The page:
The only legal grounds for the removal of the children, aged from seven to 14, were the family’s insistence on home schooling their children, with no other allegations of abuse or neglect.
“How did it come to pass that so many teachers and students, in some of the freest and most scientifically accomplished nations in the world, entertained such an illiberal, illogical, and politically repressive account of the relationship between science and society? Part of the answer may be that universities generally, and humanities departments in particular, are more backward than is universally recognised. For most of their history, universities functioned primarily as repositories of tradition. It was professors, not priests, who refused to look through Galileo’s telescope, and who drove genuinely progressive students like Francis Bacon and John Locke to distraction with their endless logic-chopping and parsing of ancient texts. Similarly it was twentieth-century humanities professors who, confronted with the glories of modern science and the triumph of the liberal democracies over totalitarianism, responded by denigrating virtually every political philosophy except totalitarianism.”
– The Science of Liberty, by Timothy Ferris, pages 257-8.
This is the Timothy Ferris who writes mostly about science, not the Timothy Ferris of the “Four-hour body” and other such works.
Instpundit gleefully links to an article entitled (my reaction to this sentence was to see if SQotD was already taken – it was):
America’s best educated kids don’t go to school
Why? Well, partly of course it’s all the usual public sector stuff, about a big old nationalised industry getting worse and worse, no matter how much other people’s money they throw at it. Unions won’t allow bad teachers to be fired. Politicians won’t allow bad kids to be disciplined. And so on. Public sector education in the USA is a like a great big Detroit, spreading out across the entire country. All true.
But I think there’s another big force at work here. Another key sentence in this piece, aside from its title, is a quote from Walter Russell Mead:
Many parents these days have just as much education as teachers if not more.
A few years back, I did a spell of education blogging, and one of the big conclusions I reached was that countries where teaching was a much coveted career were at a fundamentally different stage in their development to ones where teaching was what you did when you couldn’t get a better job. Basically, in develop-ing countries, teaching was and is a great job. Everyone knows education will separate you from the pack of the dirt poor, but the jobs you’ll then get offered will still be pretty terrible, so a very appealing job is to be a teacher. But in a develop-ed country, where the economy has worked out how to make seriously good use of educated people, teaching is strictly a second best, if that. The result is this odd flip-flop. The more developed the country, the crappier its schools tended to be, at least compared to what you might have expected. Lavishly funded, crammed with textbooks and computers, but still a horrible disappointment.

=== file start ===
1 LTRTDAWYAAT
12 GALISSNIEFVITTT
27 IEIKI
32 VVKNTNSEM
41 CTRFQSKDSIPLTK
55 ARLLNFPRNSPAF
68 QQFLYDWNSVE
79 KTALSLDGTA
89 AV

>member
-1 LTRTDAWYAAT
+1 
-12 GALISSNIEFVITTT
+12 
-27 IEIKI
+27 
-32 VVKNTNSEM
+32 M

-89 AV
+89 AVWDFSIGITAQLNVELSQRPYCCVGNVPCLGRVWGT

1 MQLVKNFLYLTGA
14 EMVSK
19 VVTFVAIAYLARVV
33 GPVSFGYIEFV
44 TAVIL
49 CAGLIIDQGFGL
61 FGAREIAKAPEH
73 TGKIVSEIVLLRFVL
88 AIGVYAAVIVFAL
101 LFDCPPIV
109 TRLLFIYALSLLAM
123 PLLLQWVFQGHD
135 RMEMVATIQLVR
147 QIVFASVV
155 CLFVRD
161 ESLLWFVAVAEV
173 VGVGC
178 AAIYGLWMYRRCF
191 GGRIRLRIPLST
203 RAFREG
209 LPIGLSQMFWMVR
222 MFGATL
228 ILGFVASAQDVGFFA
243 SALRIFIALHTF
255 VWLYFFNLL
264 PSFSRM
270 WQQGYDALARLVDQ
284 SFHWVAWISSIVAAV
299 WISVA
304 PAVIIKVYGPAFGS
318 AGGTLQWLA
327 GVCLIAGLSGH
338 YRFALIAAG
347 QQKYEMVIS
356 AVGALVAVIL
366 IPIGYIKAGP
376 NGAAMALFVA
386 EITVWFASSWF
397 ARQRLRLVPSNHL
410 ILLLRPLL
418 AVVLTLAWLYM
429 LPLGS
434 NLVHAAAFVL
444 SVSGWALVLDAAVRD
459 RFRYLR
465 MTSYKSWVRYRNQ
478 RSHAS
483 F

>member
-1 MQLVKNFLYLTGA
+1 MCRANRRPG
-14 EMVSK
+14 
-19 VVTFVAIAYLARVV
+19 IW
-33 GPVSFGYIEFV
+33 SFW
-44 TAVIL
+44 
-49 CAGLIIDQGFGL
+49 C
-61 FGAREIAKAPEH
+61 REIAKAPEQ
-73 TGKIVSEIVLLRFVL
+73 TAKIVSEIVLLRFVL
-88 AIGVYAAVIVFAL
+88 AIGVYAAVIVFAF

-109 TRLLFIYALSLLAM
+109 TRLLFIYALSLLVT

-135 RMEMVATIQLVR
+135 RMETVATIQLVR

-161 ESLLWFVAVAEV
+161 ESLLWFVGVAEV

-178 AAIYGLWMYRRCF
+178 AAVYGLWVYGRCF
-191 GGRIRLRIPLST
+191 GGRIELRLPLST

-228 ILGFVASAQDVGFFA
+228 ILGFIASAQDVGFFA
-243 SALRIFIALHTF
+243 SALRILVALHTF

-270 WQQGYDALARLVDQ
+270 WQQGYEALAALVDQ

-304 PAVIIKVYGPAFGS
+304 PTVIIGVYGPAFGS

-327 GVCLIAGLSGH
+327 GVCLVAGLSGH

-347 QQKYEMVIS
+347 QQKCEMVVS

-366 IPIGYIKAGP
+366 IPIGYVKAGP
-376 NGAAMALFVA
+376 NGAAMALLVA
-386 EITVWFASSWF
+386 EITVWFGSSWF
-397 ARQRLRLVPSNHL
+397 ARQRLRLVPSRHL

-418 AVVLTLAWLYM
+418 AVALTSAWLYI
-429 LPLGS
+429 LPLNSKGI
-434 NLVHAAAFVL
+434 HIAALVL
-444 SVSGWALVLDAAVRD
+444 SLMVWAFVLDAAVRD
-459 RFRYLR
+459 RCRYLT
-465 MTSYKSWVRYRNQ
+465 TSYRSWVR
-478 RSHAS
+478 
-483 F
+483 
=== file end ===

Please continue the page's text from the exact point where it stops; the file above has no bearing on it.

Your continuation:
To put all this another way, what I am saying is that the familiar slogan saying that Those Who Can Do and Those Who Can’t Teach applies with unequal force, depending on what else there is to do.
I recall reading, long ago, in a book by the late Peter Drucker (he was one of the first people I ever read who told it like it was about the public sector), about how computers had, for the first time in human history, created an abundance of well paid jobs for mathematicians. Given that the world now cries out for maths geeks, to do things like programme computers, analyse share prices, stop bridges collapsing, streamline cars, predict market share, sort out logistics in warehouses, and so on and so on and so on, it’s no wonder that maths teachers are on the whole not what they used to be. The same principle applies to education generally.
A hundred years ago, the typical American kid’s best chance of learning good stuff about the world was to go to a school and pay attention to the teachers there, who tended to be far better educated than his own parents. Now, increasingly, the same kid would do better to skip school and spend time with his now far better educated parents. (The big question now being: can those parents spare the time? Suggestion: a developed economy that is in an economic slump is especially good at encouraging home education.)
As commenters will surely explain, there are plenty of other influences that explain the current inexorable rise of home education, the fact that computers are now to be found in every home – now, in just about every hand – being another obvious fact about this story. But I do believe that the tendency, now as opposed to a century ago, of well educated people in rich countries only to want to be teachers if they are too mediocre to do any better is a big part of this story.
In response to a rather gushing article by Sally Gardner, a dyslexic novelist, entitled “Dyslexia is not a disability – it’s a gift”, one Alftser responded that if he or she had been given that gift “I’d find the receipt and get a refund.”